Moving 8 to 10 million bushels of material is a respectable year’s work for any river dock. When the material you’re moving is a seasonal field crop, the challenge moves up to another level.
Moving 8 to 10 million bushels of material is a respectable year's work for any river dock. When the material you're moving is a seasonal field crop, the challenge moves up to another level.
That's the challenge that Gavilon barge facility in Decatur, Ala., was facing when Vaughn Gambrell was named superintendent of the site. Gavilon, a leading global commodity management firm, acquired this dock on the Tennessee River to transload and store 1 million bushels of corn and grain here annually.
To meet this target, Gavilon needed a material handler that could keep pace through seasonal peaks, with as little downtime as possible while vessels were waiting. The chosen solution was a Sennebogen 840 R-HD and, with the facility's first few seasons behind him, Gambrell is sure it was the right choice.
The dependability of the green machine came through recently when a grain shipment was re-routed to the Decatur facility, with an urgent need to offload quickly. Barges ran loads from the vessel non-stop for 30 consecutive days, and the 840 never missed a step.
The 840 R-HD is the first purpose-built material handler Gambrell has operated.
“At my previous location, we worked with a converted excavator,” he explained. “This Sennebogen was something new for me.”
Purchased in 2011, the D-Series 840 model is mounted on a crawler undercarriage and equipped with a long reach banana boom, which carries a 5.5 cu. yd. (4.2 cu m) clamshell bucket.
The machine spends most of its time perched on a concrete platform overlooking the river. The 360 degree same lift capacity gives it an extra measure of stability, which operators appreciate when they pull up a full bucket load with the boom fully extended.
“You work more efficiently when you have that feeling of confidence in the machine,” said Gambrell.
He often takes a turn at operating the 840 himself. “I love it!” he said. “It's very easy to handle, and it's easy to train new operators. The joystick controls have a very intuitive feel.”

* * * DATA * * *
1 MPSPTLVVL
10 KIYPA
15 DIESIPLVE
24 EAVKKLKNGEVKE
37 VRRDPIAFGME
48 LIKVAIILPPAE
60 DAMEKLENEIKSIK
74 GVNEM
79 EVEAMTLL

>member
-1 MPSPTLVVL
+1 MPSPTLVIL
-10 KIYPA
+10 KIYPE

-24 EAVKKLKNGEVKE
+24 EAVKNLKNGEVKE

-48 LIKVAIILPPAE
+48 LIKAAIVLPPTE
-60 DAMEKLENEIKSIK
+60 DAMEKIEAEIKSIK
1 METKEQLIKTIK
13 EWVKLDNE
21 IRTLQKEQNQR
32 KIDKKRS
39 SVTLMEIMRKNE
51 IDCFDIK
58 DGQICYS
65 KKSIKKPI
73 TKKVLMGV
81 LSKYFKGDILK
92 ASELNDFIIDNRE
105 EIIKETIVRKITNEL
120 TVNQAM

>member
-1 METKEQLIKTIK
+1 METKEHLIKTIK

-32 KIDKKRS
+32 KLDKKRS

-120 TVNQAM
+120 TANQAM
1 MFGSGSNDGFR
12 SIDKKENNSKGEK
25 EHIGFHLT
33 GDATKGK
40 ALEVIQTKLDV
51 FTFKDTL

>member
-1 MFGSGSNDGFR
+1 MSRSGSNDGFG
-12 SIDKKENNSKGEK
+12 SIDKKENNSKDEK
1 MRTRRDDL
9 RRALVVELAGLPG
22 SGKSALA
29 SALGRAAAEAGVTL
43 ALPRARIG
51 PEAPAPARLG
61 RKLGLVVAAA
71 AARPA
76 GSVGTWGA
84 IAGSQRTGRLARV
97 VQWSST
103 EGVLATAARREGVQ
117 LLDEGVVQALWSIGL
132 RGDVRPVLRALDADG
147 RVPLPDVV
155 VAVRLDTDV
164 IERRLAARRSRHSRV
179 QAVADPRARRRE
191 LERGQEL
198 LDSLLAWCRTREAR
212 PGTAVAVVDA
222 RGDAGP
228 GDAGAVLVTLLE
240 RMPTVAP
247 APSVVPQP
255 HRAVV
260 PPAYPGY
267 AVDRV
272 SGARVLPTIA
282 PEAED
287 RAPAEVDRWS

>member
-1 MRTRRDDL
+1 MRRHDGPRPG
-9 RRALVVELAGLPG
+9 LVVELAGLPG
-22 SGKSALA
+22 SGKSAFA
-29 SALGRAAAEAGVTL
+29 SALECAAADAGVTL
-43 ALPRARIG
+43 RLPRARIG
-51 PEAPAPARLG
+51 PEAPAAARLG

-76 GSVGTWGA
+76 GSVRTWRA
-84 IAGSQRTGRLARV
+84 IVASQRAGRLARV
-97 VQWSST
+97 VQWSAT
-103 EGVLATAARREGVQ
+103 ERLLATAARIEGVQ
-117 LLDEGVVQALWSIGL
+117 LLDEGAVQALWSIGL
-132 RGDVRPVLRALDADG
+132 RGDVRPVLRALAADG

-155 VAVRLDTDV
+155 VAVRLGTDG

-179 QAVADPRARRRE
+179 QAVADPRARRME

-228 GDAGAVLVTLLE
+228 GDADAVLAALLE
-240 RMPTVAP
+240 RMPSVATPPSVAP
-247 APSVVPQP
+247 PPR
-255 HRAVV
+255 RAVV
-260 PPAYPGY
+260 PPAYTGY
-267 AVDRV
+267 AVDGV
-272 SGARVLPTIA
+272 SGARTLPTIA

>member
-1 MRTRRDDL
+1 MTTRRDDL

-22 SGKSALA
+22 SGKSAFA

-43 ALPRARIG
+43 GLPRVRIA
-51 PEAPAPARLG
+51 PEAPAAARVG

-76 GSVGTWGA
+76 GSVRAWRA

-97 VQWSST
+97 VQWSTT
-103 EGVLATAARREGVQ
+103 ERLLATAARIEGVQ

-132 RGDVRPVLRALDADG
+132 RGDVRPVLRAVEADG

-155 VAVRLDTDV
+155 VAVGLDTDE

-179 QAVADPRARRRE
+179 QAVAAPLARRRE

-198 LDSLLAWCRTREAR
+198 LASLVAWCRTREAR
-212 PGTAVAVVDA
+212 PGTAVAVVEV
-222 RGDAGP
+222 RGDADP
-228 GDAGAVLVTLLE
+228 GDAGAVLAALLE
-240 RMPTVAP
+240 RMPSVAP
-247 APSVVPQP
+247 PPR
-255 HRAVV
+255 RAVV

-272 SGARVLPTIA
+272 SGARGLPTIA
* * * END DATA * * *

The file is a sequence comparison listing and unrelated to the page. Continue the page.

With the speed and precision of the Sennebogen machine, transloading directly from barges to trucks becomes a smooth, highly efficient process.
“We can plan our logistics to load straight into the outbound trucks,” said Gambrell, “and that lets us save a step in storing the grain in our elevators.”
Improves View, Safety
As an experienced operator, Gambrell also appreciates the commanding view provided by the 840's hydraulically elevating maXCab. With the cab fully raised, his eye level is about 19 ft. (5.8 m) above the ground, not including the platform the machine sits on.
“It's helpful when the cab raises up, to see right into the barge, all the corners and where everybody is in it,” he said. “In most machines, even with a fixed hi-rise cab, you can't really see what's around you. But when I'm up on the platform operating the Sennebogen, I can see the guy who's running the skid-steer in the hold. That's important to both of us.”
In addition to its day job, the Sennebogen earns its keep moving material within the facility's 40-acre (16 ha) site. Gavilon can store nearly 2 million bushels of grain here, and about half of it stocked in ground piles. The 840's long reach helps to maintain stockpiles up to 40 ft. high (12.2 m). Gambrell also uses it to assist in tarping the piles by supporting most of the tarp's weight and positioning it while crews on the ground secure it.
Until the company added a large concrete pad this year, the ground piles were literally on the ground. Travel on the site could be treacherous after heavy rains. Gambrell noted that his skid-steers and 4x4 trucks often get stuck in the deep mud, but the Sennebogen has no trouble traveling around the work site on its wide crawler tracks.
“We haven't got the Sennebogen stuck yet, but we're trying,” joked Gambrell.
With Low Operating Cost
The dependability of the 840 pays off in cost savings as well as productivity. Gambrell said his maintenance crew finds troubleshooting to be very simple with plain and simple error codes appearing on the machine's diagnostics screen. For an emergency repair, Gambrell can call on his nearby Tractor & Equipment Co. (TEC) branch, Sennebogen's regional distributor. According to Donnie Burgreen, TEC's branch vice president, service response time for the Decatur site is “immediate.”
Fuel efficiency adds to those savings.
“The 840 gets good fuel economy,” Gambrell said. “We can unload almost two barges on one tank of fuel.”
For more information, call 704/347-4910 or visit www.sennebogen-na.com.